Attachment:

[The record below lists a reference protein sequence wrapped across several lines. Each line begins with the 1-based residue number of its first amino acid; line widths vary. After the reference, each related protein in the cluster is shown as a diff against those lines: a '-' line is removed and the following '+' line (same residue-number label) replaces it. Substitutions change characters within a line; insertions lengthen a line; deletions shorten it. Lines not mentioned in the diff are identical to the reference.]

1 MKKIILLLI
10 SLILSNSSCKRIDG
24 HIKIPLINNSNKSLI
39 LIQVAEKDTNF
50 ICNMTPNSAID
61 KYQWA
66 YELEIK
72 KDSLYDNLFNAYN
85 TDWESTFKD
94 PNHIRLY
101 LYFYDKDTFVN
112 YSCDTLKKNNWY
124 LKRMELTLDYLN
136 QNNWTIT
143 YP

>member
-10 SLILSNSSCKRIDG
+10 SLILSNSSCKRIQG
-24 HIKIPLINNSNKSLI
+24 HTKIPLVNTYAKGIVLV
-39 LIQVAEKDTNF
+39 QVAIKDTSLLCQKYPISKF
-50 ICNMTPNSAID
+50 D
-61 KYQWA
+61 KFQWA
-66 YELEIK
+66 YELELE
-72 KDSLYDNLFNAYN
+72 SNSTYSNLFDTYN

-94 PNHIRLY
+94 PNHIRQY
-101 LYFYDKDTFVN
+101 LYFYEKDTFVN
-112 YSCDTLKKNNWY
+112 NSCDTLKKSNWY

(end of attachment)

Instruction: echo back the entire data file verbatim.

[The record below lists a reference protein sequence wrapped across several lines. Each line begins with the 1-based residue number of its first amino acid; line widths vary. After the reference, each related protein in the cluster is shown as a diff against those lines: a '-' line is removed and the following '+' line (same residue-number label) replaces it. Substitutions change characters within a line; insertions lengthen a line; deletions shorten it. Lines not mentioned in the diff are identical to the reference.]

1 MKKIILLLI
10 SLILSNSSCKRIDG
24 HIKIPLINNSNKSLI
39 LIQVAEKDTNF
50 ICNMTPNSAID
61 KYQWA
66 YELEIK
72 KDSLYDNLFNAYN
85 TDWESTFKD
94 PNHIRLY
101 LYFYDKDTFVN
112 YSCDTLKKNNWY
124 LKRMELTLDYLN
136 QNNWTIT
143 YP

>member
-10 SLILSNSSCKRIDG
+10 SLILSNSSCKRIQG
-24 HIKIPLINNSNKSLI
+24 HTKIPLVNTYAKGIVLV
-39 LIQVAEKDTNF
+39 QVAIKDTSLLCQKYPISKF
-50 ICNMTPNSAID
+50 D
-61 KYQWA
+61 KFQWA
-66 YELEIK
+66 YELELE
-72 KDSLYDNLFNAYN
+72 SNSTYSNLFDTYN

-94 PNHIRLY
+94 PNHIRQY
-101 LYFYDKDTFVN
+101 LYFYEKDTFVN
-112 YSCDTLKKNNWY
+112 NSCDTLKKSNWY